PRINCEVILLE — Wildlife artist Patrick Ching of Princeville is set to undertake a new style of art — along with a unique marketing concept — during his show next month at the Princeville Center.
Ching is known for his intensely-detailed paintings of Hawaiian wildlife, including forest birds and marine animals.
For his new exhibit — dubbed “KAI: An Unusually Progressive Ocean Art Show” — Ching will focus on large canvasses with ocean themes and sweeping landscapes.
The style will be more abstract and “looser, faster” than his traditional art, according to a news release, with multiple paintings being created through February and March. The sales will be conducted through a continuous silent Internet auction over a seven-week period as the paintings are being completed.
“I think (the paintings) are really going to appeal to interior designers, and they will be appropriate for large spaces like lobbies, businesses and fine homes,” Ching said. “Some will have marine animals in them. They will have scenes of the sea that look abstract, but they’re actually realistic.”
Ching will set out 10 canvasses, each 36-by-48 inches, and paint them simultaneously in ocean themes. Only the first layer of paint — giving a rough concept of the painting’s subject — will be on the canvasses at the “KAI” Opening Reception, scheduled for Feb. 2 from 6 to 8:30 p.m. at the Princeville Center.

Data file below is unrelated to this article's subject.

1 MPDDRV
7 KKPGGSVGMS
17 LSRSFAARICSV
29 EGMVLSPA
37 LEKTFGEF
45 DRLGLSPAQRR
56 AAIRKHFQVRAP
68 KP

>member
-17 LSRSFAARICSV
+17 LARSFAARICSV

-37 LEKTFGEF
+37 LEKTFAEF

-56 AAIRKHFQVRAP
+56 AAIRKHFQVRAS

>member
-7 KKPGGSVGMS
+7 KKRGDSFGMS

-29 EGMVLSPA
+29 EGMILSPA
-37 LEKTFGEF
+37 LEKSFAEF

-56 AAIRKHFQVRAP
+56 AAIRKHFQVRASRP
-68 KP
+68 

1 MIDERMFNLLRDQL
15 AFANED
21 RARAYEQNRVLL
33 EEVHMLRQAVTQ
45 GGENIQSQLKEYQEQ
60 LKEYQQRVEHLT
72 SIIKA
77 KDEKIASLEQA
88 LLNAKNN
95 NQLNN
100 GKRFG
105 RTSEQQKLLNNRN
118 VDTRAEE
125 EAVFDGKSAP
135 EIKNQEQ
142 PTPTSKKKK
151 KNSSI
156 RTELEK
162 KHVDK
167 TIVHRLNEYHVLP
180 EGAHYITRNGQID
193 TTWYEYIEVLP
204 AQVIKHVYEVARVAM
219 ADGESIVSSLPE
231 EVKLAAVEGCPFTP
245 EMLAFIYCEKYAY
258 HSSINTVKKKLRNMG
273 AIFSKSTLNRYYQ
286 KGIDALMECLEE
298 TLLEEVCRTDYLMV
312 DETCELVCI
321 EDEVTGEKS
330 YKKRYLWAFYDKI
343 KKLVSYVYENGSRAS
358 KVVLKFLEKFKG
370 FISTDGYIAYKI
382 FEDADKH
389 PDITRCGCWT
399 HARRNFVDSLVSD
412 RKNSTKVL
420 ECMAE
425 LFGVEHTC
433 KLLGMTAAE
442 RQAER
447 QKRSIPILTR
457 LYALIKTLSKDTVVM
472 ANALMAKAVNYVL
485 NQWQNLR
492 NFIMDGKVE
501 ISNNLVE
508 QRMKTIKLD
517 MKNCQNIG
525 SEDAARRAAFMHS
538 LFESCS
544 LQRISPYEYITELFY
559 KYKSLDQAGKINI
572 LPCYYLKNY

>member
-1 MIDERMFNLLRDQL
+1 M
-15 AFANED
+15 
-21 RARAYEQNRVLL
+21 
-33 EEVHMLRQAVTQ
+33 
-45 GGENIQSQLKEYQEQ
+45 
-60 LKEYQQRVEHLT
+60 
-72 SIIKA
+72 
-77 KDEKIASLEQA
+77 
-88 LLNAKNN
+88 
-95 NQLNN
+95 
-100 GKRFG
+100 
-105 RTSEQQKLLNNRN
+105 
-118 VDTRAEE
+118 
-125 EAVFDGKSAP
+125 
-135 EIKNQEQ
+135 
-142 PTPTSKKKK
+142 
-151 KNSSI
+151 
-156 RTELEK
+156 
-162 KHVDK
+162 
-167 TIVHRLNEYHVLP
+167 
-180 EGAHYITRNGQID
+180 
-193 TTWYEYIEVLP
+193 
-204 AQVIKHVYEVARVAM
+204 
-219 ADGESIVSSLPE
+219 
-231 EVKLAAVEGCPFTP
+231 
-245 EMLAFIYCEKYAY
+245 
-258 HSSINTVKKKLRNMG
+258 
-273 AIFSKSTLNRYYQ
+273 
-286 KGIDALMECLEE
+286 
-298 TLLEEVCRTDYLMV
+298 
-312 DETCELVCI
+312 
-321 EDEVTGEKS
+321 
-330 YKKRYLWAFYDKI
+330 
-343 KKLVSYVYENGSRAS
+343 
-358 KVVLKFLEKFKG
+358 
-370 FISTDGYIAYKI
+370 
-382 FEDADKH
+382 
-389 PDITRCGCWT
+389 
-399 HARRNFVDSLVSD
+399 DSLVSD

From the opening reception onward, the works will be subject to a silent email auction that will continue through the show’s Closing Reception March 23 from 6 to 8:30 p.m.
Beginning Feb. 2, Ching will work almost daily at the gallery, which will be open to the public, generally from 10 a.m. to 5 p.m.
“During the show, people can come and watch me work,” Ching said. “People bidding on a painting may get a chance to put paint on their own paintings.”
Ching says he has not heard of an art show to ever be conducted in this way.
“We will be videotaping and photographing the pieces, and posting the images online as they change.”
Since bidding will be done via email, Ching expects offers will be submitted from the Mainland and internationally. A portion of the proceeds will benefit the Kilauea Point National Wildlife Association.
Ching, 50, a professional artist since age 16, has been fascinated by wildlife since childhood. He was an active volunteer with the U.S. Fish and Wildlife Service before taking a job as a ranger at Kilauea Point National Wildlife Refuge. He now paints and teaches art full time, although with his teaching and other activities, he has struggled to find time for his own art, according to the release.
“I never get to paint for a month and a half straight anymore,” he said. “And that’s what I’m going to be able to do. I’m really looking forward to it. Chompin’ at the bit.”
To get things started, Ching has decided to reward the individuals who submit initial bids with a free giclee painting, valued at $675.
For more information about Ching or the “KAI” art show visit the website www.patrickchingart.com or call 271-5350. The Princeville Center is located at 5-4280 Kuhio Highway.